Delight in Simple Things
Learn to like what does not cost much.
Learn to like reading, conversation, music.
Learn to like plain food, plain service, plain cooking.
Learn to like people, even those who may be very different from you.
Learn to shelter your family with love, comfort, and peace.
Learn to keep your wants simple. Refuse to be owned and anchored by things and
opinions of others.
Learn to like the sunrise and the sunset, the beating of rain on the roof and windows, the gentle fall of snow in winter.
Learn to hold heaven near and dear.
Learn to love God, for He surely loves you.
Game Night – Monopoly!
First Day of Spring – Free Cone day at Dairy Queen
I love that James still loves to play on the floor with cars. I caught this moment because not only was he driving his Lego car across the carpet, but the car sound effects were in full swing too. Love it!
Anna often likes to write our chores for the morning down on her white board so she can cross them off. I had to capture this last list: Pick up, Sweep, Vacuum, Bathrooms, Paint Nails. Love it.
My favorite way to LISTEN to scripture
Patching Mr. Bear – Again.
Signs of Spring
Freckles on both kids!
My new favorite addition to our dining room
Yesterday I talked with my dear friend, Corrie, for over an hour. It was lovely. We’ve been friends for many years – going on 18! – and are now separated by an ocean and many miles. We don’t talk often, but when we do, it does wonders for my soul. It feels like she is in my living room, sipping a cup of tea, talking about our hearts together – just like old times. We see her family once a year when they return to visit which we’re grateful for. But I’m still hopeful that one day they’ll return to Colorado.
Corrie, Lora, Jessica
There is something so special about those friends you’ve had for so many years. The ones where so many memories form the foundation of your friendship. The ones you continue to stay in touch with even when you’re separated. The ones where you can pick up with where you left off last time. The ones you have history with, stories with, and an understanding with.
I’m so very grateful for you and your friendship, Corrie, and pray, dear friend, for God’s nearness to you!
I have a devotional by Charles Spurgeon, the infamous English preacher, titled Morning and Evening. It’s one of my favorite devotionals – I love the timeless words, the clear truths he never shies away from, and the readings every day for both morning and night. Such a wonderful way to begin and end a day.
Last month I read this again and thought it was worth sharing. Everyone has some sort of “trial” they are facing – some great, and some small. But how comforting to know that God doesn’t just turn a blind eye to our hardships. I love the last sentence – that heaven will more than make up for the trials we experience to get there.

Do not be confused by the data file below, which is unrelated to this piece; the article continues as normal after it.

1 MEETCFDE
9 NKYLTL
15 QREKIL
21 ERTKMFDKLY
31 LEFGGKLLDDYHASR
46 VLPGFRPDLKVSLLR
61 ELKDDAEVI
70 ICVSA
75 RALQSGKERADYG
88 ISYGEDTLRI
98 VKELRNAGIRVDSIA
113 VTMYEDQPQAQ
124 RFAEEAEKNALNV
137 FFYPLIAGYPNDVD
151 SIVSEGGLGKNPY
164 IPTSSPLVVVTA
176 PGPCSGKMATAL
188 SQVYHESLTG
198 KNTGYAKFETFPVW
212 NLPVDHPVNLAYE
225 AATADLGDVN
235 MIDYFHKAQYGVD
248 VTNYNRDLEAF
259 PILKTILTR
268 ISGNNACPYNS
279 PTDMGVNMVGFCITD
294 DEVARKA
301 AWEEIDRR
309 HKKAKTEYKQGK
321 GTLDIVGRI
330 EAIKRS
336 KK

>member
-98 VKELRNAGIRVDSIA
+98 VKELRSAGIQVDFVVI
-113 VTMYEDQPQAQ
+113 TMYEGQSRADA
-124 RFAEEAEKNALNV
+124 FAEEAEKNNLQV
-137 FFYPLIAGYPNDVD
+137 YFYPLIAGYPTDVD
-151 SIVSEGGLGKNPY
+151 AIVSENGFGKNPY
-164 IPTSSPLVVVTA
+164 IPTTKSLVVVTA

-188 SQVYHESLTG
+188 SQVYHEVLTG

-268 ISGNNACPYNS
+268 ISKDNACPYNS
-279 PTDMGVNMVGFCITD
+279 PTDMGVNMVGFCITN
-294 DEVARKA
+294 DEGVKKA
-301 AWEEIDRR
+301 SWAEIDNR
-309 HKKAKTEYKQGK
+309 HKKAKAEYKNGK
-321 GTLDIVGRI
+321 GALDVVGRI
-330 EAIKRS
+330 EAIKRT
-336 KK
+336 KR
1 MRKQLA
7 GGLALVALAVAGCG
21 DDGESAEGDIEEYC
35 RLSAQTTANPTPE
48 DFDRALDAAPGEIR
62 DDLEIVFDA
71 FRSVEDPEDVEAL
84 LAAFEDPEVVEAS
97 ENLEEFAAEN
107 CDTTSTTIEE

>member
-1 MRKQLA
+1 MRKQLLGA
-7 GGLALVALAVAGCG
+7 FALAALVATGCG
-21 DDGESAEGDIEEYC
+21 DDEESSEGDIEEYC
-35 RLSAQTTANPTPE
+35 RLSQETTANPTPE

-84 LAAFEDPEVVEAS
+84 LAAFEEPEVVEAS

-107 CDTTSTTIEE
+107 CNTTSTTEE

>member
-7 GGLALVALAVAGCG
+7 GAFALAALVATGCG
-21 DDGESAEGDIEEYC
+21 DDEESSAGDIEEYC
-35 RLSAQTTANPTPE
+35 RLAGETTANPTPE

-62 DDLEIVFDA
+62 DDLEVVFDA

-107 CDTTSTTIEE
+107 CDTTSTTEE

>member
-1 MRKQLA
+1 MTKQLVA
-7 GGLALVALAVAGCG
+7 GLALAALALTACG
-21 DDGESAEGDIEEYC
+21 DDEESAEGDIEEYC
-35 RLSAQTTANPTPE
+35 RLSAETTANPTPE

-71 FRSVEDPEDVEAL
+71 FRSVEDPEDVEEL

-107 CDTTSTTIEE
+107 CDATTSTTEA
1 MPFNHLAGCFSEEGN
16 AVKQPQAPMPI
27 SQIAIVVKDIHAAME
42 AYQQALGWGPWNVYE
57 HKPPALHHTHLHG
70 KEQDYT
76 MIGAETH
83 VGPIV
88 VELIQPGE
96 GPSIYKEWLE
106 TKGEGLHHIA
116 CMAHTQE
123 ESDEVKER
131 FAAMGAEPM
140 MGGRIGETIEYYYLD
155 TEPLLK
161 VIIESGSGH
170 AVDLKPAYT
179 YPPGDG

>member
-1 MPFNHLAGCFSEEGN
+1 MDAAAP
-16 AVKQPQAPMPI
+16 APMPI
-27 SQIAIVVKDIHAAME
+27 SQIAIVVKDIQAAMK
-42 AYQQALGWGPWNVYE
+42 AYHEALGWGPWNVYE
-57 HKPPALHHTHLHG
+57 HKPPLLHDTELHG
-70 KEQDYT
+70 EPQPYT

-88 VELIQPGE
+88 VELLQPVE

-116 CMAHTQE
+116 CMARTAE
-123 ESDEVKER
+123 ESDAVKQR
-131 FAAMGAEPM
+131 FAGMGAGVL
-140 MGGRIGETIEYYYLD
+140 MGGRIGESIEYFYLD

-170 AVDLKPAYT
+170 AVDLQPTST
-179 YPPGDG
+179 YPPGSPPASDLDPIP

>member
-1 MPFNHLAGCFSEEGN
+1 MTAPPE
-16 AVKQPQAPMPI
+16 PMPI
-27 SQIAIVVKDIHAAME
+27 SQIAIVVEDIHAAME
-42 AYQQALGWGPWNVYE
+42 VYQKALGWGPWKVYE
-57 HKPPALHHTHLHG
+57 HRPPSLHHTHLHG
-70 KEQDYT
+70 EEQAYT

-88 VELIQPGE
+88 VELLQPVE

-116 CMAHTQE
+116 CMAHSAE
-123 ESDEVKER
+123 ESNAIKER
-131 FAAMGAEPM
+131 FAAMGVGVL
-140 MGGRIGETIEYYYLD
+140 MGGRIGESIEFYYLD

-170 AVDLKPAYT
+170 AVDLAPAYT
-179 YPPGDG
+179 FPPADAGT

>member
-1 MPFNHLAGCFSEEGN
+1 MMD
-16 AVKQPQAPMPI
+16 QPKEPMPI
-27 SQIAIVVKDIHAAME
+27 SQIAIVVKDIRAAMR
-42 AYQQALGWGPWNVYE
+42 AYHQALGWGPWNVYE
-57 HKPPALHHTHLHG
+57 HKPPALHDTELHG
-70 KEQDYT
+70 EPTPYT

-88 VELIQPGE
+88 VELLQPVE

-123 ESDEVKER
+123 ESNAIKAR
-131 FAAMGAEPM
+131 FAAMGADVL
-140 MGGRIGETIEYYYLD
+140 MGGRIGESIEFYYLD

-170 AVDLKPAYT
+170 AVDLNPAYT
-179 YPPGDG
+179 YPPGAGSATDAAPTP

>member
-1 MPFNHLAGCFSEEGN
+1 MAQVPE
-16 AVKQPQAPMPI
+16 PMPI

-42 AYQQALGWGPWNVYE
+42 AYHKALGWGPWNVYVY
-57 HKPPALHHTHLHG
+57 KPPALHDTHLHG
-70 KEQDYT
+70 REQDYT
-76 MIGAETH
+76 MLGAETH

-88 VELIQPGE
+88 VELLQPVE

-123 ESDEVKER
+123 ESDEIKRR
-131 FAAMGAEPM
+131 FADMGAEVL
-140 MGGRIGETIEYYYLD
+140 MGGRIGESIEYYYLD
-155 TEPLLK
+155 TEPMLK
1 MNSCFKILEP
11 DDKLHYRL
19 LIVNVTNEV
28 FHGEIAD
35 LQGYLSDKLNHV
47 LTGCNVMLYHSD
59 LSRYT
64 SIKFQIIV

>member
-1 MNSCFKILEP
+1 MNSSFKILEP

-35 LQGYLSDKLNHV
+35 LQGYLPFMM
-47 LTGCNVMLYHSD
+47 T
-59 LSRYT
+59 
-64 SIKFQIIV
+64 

“We must through much tribulation enter into the kingdom of God.”
God’s people have their trials. It was never designed by God, when he chose his people, that they should be an untried people. They were chosen in the furnace of affliction; they were never chosen to worldly peace and earthly joy. Freedom from sickness and the pains of mortality was never promised them; but when their Lord drew up the charter of privileges, he included chastisements amongst the things to which they should inevitably be heirs. Trials are a part of our lot; they were predestinated for us in Christ’s last legacy. So surely as the stars are fashioned by his hands, and their orbits fixed by him, so surely are our trials allotted to us: he has ordained their season and their place, their intensity and the effect they shall have upon us. Good men must never expect to escape troubles; if they do, they will be disappointed, for none of their predecessors have been without them. Mark the patience of Job; remember Abraham, for he had his trials, and by his faith under them, he became the “Father of the faithful.” Note well the biographies of all the patriarchs, prophets, apostles, and martyrs, and you shall discover none of those whom God made vessels of mercy, who were not made to pass through the fire of affliction. It is ordained of old that the cross of trouble should be engraved on every vessel of mercy, as the royal mark whereby the King’s vessels of honour are distinguished. But although tribulation is thus the path of God’s children, they have the comfort of knowing that their Master has traversed it before them; they have his presence and sympathy to cheer them, his grace to support them, and his example to teach them how to endure; and when they reach “the kingdom,” it will more than make amends for the “much tribulation” through which they passed to enter it.